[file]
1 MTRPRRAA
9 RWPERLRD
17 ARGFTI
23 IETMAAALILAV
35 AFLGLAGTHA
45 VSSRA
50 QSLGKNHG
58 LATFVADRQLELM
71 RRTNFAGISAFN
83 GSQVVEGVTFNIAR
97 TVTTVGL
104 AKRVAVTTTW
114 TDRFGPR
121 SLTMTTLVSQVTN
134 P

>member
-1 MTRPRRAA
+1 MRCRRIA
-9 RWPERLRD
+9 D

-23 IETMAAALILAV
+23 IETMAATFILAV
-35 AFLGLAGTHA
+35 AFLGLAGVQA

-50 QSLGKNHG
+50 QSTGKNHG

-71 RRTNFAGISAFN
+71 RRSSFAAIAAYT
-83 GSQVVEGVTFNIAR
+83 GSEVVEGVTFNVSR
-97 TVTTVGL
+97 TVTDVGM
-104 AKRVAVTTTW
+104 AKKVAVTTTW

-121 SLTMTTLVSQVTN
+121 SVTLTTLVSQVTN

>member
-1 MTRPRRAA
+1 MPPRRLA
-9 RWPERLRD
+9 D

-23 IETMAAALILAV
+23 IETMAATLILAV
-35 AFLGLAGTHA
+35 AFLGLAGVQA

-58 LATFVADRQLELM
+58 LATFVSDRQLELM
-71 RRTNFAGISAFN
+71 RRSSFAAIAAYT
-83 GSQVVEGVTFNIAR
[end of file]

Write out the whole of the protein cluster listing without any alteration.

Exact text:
1 MTRPRRAA
9 RWPERLRD
17 ARGFTI
23 IETMAAALILAV
35 AFLGLAGTHA
45 VSSRA
50 QSLGKNHG
58 LATFVADRQLELM
71 RRTNFAGISAFN
83 GSQVVEGVTFNIAR
97 TVTTVGL
104 AKRVAVTTTW
114 TDRFGPR
121 SLTMTTLVSQVTN
134 P

>member
-1 MTRPRRAA
+1 MRCRRIA
-9 RWPERLRD
+9 D

-23 IETMAAALILAV
+23 IETMAATFILAV
-35 AFLGLAGTHA
+35 AFLGLAGVQA

-50 QSLGKNHG
+50 QSTGKNHG

-71 RRTNFAGISAFN
+71 RRSSFAAIAAYT
-83 GSQVVEGVTFNIAR
+83 GSEVVEGVTFNVSR
-97 TVTTVGL
+97 TVTDVGM
-104 AKRVAVTTTW
+104 AKKVAVTTTW

-121 SLTMTTLVSQVTN
+121 SVTLTTLVSQVTN

>member
-1 MTRPRRAA
+1 MPPRRLA
-9 RWPERLRD
+9 D

-23 IETMAAALILAV
+23 IETMAATLILAV
-35 AFLGLAGTHA
+35 AFLGLAGVQA

-58 LATFVADRQLELM
+58 LATFVSDRQLELM
-71 RRTNFAGISAFN
+71 RRSSFAAIAAYT
-83 GSQVVEGVTFNIAR